Improved perception

Thanks to intelligent perceptive capabilities, the disinfection robots will be able to clean in a targeted manner. A new multimodal 3D sensor from Fraunhofer IOF (Applied Optics) will be used for this purpose. Using this sensor, the robots can independently recognize objects they have to disinfect. The object recognition system of Fraunhofer IPA and the material recognition system of Fraunhofer IPM evaluate the sensor data using machine learning methods. In this way, they achieve robust recognition, even if the objects look slightly different in each application environment.

A multilayer environment model developed by Fraunhofer IOSB (Optronics, System Technologies & Image Exploitation) brings together all the necessary information and thus enables the robots to plan cleaning sequences independently. It contains a map of the environment, the position of all objects to be cleaned, and their material.

For targeted and gentle cleaning, the project partners are conducting tests with the various cleaning and disinfection processes on widely used surface types such as stainless steel and plastics. In addition to analyzing the individual processes, they are also investigating possible combinations of different cleaning and disinfection processes.

Sensor Electronic Technology and Seoul Viosys, providers of UV LED technology and subsidiaries of Seoul Semiconductor, have announced the development of a portable surface disinfection unit, the Photon Stand, as a new Violeds UV-C LED technology application.

Designed to disinfect Covid-19 occurrence areas, such as hospital rooms contaminated by infectious patients, or other locations, such as schools and children’s day-care centers, the Photon Stand surface disinfection unit kills more than 90% of viruses and bacteria within 10 minutes.

The Photon Stand is the latest application of Violeds technology; Seoul’s UV-C LED photon solution has also been shown to disinfect multiple types of bacteria and viruses. Seoul’s Bio research team has confirmed that the device disinfects more than 90% of viruses and bacteria within 10 min for a room up to 29m2, and 99% within 10 min for a room up to 14m2.

Schott grows business and hails India plant in combating coronavirus worldwide

Specialty glass and optics group Schott, reporting its latest set of trading figures, said it is setting the course for a new phase of growth with its ongoing investment program. Despite a generally weak economic environment due to the Coronavirus pandemic, Schott continued to develop its key financial figures positively in the 2020 fiscal year or maintained them at the good level in its key markets including India.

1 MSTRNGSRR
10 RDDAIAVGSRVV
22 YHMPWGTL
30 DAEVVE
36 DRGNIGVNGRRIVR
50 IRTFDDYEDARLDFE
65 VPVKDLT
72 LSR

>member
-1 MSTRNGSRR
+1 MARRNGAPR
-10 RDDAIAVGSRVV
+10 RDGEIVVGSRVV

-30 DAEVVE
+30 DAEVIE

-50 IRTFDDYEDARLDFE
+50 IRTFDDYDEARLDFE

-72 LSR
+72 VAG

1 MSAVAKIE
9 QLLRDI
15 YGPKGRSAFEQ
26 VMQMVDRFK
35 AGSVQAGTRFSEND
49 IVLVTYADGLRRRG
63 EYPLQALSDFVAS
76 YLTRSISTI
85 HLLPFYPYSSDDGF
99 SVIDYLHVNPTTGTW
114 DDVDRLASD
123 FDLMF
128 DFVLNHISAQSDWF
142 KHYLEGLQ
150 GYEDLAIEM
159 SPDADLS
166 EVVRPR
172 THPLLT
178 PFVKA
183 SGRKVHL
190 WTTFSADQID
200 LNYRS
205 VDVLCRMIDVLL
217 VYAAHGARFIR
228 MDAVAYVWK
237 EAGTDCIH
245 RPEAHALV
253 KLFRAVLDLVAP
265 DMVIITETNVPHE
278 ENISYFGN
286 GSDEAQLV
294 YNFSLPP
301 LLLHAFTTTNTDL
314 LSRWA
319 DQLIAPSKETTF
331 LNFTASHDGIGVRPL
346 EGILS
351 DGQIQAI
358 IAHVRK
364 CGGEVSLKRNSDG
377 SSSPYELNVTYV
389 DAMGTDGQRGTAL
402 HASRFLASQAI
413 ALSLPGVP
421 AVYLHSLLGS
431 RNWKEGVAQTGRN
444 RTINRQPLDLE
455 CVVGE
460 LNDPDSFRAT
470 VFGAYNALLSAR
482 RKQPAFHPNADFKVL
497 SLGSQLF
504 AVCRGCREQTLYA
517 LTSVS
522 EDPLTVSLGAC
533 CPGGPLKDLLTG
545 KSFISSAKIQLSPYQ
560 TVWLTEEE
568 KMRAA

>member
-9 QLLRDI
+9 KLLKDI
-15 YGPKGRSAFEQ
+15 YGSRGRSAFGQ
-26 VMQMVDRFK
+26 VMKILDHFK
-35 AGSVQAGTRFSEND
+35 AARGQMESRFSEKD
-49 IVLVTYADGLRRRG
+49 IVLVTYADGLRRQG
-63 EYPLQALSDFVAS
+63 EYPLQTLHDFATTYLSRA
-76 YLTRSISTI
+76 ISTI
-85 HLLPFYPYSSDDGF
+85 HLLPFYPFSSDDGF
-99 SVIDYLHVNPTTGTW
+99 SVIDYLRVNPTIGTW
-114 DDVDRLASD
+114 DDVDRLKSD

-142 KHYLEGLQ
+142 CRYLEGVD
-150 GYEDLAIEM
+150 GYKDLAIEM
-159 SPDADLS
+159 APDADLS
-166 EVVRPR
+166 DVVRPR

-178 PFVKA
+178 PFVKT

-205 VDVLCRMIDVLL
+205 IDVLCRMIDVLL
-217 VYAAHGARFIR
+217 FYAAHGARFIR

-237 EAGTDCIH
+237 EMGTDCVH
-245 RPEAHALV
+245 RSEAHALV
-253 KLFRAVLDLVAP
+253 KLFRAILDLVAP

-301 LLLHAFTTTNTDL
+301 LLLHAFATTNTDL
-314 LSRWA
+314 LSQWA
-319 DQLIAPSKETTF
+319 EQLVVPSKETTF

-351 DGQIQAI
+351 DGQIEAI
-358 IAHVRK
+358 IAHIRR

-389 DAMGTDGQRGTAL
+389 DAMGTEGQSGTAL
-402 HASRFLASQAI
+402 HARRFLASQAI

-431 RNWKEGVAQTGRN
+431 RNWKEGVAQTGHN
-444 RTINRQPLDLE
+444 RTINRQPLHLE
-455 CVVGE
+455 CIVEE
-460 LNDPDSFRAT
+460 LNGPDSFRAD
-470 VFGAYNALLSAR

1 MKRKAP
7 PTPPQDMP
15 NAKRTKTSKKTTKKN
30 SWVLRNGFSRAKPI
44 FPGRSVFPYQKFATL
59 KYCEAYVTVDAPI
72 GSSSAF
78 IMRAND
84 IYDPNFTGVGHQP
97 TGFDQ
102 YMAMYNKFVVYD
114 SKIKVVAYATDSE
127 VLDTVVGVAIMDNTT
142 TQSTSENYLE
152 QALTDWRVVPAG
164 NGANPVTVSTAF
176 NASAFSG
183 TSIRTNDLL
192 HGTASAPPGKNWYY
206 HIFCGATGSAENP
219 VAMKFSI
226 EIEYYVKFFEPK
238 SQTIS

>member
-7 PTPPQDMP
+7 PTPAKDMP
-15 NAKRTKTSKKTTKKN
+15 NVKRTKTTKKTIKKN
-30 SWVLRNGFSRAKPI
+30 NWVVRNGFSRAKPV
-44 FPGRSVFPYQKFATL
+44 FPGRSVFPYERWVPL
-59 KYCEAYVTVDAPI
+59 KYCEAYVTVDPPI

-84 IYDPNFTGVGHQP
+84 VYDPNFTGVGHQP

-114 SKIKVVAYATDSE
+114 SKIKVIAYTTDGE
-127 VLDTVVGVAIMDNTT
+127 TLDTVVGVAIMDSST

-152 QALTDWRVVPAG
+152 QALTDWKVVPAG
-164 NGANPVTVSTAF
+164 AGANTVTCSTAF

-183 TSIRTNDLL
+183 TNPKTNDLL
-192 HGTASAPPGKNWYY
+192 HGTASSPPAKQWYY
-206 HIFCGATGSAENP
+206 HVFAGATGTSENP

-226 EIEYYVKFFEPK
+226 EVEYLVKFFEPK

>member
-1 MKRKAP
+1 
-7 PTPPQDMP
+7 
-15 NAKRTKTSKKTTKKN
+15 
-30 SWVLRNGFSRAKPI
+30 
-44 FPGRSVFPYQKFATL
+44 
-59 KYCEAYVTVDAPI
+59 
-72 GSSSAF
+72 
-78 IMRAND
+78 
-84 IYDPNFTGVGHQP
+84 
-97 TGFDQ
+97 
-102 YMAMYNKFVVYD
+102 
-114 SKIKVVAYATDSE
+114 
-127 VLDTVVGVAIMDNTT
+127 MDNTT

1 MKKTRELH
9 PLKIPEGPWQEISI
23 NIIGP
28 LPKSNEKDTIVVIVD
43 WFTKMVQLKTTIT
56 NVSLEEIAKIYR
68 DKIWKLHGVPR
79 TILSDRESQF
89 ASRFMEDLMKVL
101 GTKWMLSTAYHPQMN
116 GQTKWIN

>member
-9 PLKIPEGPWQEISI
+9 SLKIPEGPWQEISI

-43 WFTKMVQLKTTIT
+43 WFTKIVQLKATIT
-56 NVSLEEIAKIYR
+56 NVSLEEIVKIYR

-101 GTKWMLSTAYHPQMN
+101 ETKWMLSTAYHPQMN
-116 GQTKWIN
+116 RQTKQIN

“Even in currently difficult economic times, we have stayed on course,” said CEO Dr. Frank Heinricht. “This is mainly thanks to our preparatory work in recent years. We have demonstrated stringent portfolio management and launched many innovations on to the market. This has made us more robust as a company and paid off this year.”

Global sales increased by 2.2% to €2.24 billion. With an increase in sales of just under 6%, Schott was notably successful in Asia. The foreign share of sales increased to 87% including sales of €50 million coming from India.

“Despite unprecedented challenges of last year, Schott India has grown its sales, and expanded its production capacity and workforce – all while maintaining the best quality and safety standards. The Indian Government’s 137% budget increase in healthcare as part of this year’s Union Budget further brings impetus for our efforts to support Atmanirbhar Bharat’s journey as the pharmaceutical hub for the world,” said Pawan Shukla, Schott Glass India’s President & Managing Director.

Since Schott manufactures 11 billion pharmaceutical packages for vaccines and liquid medications every year, the company has a particular importance during the ongoing pandemic. Three out of four projects worldwide that are currently involved in manufacturing a Covid-19 vaccine rely on its glass vials. By the end of 2021, the company will have delivered enough vials for two billion vaccine doses. Investments in the pharmaceutical sector will amount to around $1 billion by 2025.